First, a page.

One of the unique features of Belgium in the late nineteenth and early twentieth centuries was the ‘vicinal’, the network of narrow gauge tramways extending through rural areas in all parts of the country. It had a greater total length than the main line railway system. The legislation authorising the system was passed in 1874, and the system reached its greatest extent in 1945 when its total length was 4811 km. Most lines were originally steam-worked, but many were electrified and in later years others were worked by diesel traction. Most lines were laid alongside roads, and some carried freight as well as passengers. In 1945 when the total length of the network was 4236 km, some 1528 km of the track was electrified. The system declined in the 1950s, and extended over only 977 km by 1960. It had almost entirely closed down by 1970.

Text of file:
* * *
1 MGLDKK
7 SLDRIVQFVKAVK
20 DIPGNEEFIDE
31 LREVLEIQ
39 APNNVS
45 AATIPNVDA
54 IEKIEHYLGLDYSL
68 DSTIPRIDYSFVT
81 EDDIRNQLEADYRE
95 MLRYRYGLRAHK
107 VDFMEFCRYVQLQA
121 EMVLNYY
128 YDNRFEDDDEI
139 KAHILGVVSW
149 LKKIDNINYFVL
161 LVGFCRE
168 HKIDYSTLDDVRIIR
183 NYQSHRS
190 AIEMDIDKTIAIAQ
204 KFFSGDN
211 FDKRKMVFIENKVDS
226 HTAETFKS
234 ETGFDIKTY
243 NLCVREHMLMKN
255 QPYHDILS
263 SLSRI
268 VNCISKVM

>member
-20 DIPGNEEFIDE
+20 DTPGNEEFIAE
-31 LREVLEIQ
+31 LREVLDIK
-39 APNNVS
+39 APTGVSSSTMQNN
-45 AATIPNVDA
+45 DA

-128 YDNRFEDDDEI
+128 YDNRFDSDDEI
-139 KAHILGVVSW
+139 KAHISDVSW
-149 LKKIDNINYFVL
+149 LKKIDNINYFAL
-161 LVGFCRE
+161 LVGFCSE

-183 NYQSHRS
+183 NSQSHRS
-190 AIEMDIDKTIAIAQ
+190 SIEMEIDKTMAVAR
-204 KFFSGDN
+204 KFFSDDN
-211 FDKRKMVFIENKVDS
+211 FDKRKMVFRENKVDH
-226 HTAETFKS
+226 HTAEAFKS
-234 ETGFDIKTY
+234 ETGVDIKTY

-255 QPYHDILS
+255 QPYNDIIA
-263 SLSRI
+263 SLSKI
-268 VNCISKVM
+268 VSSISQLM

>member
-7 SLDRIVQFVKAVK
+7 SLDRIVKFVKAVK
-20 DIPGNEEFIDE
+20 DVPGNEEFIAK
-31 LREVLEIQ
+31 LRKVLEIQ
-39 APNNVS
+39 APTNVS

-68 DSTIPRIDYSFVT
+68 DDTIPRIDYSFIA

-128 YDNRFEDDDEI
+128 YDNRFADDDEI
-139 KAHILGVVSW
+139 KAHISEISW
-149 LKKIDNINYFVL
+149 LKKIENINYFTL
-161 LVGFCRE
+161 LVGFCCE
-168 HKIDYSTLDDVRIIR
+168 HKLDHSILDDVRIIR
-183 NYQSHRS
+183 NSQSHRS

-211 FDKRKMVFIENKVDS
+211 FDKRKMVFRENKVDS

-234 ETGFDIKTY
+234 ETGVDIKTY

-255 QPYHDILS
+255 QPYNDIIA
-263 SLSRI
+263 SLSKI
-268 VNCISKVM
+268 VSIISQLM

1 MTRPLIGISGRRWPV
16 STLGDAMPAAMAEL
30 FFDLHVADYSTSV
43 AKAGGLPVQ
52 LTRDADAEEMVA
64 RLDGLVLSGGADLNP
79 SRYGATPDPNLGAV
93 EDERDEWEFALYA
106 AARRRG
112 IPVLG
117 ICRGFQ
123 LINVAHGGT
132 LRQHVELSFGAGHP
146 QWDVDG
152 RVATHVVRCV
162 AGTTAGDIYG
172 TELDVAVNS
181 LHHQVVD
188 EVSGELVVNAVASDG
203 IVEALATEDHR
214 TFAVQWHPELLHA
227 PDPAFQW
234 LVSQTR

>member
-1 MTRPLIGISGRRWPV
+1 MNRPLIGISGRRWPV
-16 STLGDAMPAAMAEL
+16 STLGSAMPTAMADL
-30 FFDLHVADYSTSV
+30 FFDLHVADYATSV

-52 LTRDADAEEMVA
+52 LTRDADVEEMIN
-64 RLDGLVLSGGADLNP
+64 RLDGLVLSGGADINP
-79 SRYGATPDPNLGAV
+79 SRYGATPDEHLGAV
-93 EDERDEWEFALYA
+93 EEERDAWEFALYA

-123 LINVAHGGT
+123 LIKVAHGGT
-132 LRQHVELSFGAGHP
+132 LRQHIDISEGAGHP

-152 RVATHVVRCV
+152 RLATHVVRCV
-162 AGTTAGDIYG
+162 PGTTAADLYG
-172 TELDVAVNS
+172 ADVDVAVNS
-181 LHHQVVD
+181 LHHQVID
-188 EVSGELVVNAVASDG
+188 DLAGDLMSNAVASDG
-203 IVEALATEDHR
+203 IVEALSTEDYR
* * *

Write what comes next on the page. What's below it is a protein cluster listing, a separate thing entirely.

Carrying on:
The lines along the coast near Ostend survive, and parts have been incorporated into the metro system at Charleroi, but the best impression of the rural ‘vicinal’ can be gained at the Tramway Touristique de l’Aisne (Aisne Tourist Tramway) at Erezée in the province of Luxembourg in south-east Belgium. It was established by a non-profit association in 1964 and took control of the line from Erezée to Dochamps in the following year. The association erected a substantial stone building for the storage of rolling stock in 1973. There was some steam operation from 1973, but steam power is not currently employed. The line extends for 11.2 km but substantial alterations are in progress and during 2017 trains will only operate over a 6 km section.